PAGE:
!standard 4.4 (3) 09-06-07 AI05-0158-1/01
!standard 4.5.2(3)
!standard 4.5.2(30/2)
!class Amendment 09-06-07
!status work item 09-06-07
!status received 09-03-30
!priority Low
!difficulty Medium
!subject Generalizing membership tests
!summary
Extend the syntax of membership tests to simplify complex conditions that can
be expressed as membership in a subset of values of any type.
!problem
Conditions of the form (X = A) or else (X = B) or else (X = C) where A, B, C
are of some arbitrary type are common, and will be more frequent when
pre- and post-conditions become widely used. If the values of A, B,and C are
contiguous values of some discrete type, the expression can be
written as a membership operation: (X in A..C) . Otherwise this syntactic
shortcut is not available. We propose a simple extension of the syntax of
membership operations, so that the right operand can specify a subset of values
of some type.
!proposal
Extend the syntax of memberships as shown in the wording.
!wording
Modify 4.4(3) as follows:
relation ::=
simple_expression [not] in choice_list
choice_list ::= choice {'|' choice}
choice ::= simple_expression | range | subtype_mark
[Editor's comment: This grammar is ambiguous if the expression is used
in a discrete_choice_list (that is, in a variant part, case statement,
or array aggregate). See the !discussion section.]
Add after 4.5.2(3): (Name Resolution Rules)
If the choice_list in a membership operation has more that one choice, then
all choices must have a single common type, which is the tested type of the
operation.
Add somewhere in 4.5.2(28-31): (Dynamic Semantics)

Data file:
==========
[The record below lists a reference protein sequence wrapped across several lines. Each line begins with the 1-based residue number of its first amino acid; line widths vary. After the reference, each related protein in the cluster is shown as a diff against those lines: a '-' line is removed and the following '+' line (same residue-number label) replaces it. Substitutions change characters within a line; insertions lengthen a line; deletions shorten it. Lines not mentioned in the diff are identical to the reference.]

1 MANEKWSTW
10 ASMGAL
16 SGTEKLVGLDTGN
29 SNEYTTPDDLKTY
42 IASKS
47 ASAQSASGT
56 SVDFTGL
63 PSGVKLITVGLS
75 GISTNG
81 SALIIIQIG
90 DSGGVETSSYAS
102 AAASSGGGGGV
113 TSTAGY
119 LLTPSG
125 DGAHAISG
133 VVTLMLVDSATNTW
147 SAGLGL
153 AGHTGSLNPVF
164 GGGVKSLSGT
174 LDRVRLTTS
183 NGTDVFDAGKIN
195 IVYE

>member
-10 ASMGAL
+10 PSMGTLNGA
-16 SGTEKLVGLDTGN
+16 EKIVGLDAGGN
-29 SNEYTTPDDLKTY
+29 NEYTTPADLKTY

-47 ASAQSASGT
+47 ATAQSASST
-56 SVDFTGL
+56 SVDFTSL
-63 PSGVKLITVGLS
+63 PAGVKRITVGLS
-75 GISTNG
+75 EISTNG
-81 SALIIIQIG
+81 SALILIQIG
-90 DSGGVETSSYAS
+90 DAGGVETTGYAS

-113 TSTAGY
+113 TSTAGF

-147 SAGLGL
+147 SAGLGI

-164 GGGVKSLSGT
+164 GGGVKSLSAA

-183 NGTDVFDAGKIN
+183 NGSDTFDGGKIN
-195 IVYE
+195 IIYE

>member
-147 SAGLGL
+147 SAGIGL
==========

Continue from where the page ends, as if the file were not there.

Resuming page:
The left operand is elaborated first.
If the choice_list has more that one choice, the operation is equivalent to a
short-circuit sequence of tests : if a choice is a simple expression the
corresponding test is an equality operation, otherwise it is a membership test
whose right operand is the corresponding range or subtype_mark.
[Editor's comment: The first sentence contradicts 4.5.2(27). Is that really
what we want? We ought to reword this to fit in with the existing wording.]
!discussion
The new syntax introduces an ambiguity in case statements whose expression is
boolean:
X : Boolean := ..
case X is
when Y in 1..10 | 20 => -- ambiguous:
-- could be (Y in 1..10) | 20
-- which is otherwise type-incorrect
The ambiguity only arises if the case expression is boolean and if the
left operand and expressions are all static, which seems extremely rare.
The simplest is to state that a membership operation with multiple expressions
that appears in a case alternative must be parenthesized.
[Editor's comment: The same surely is true of variant parts, and is *almost*
true of array aggregates (there is no requirement for staticness there).
Also note that you can write legal such expressions, but they would only
happen in ACATS tests: when X in True | False => (!)]
!example
!ACATS test
Add an ACATS test for this new feature.
!appendix
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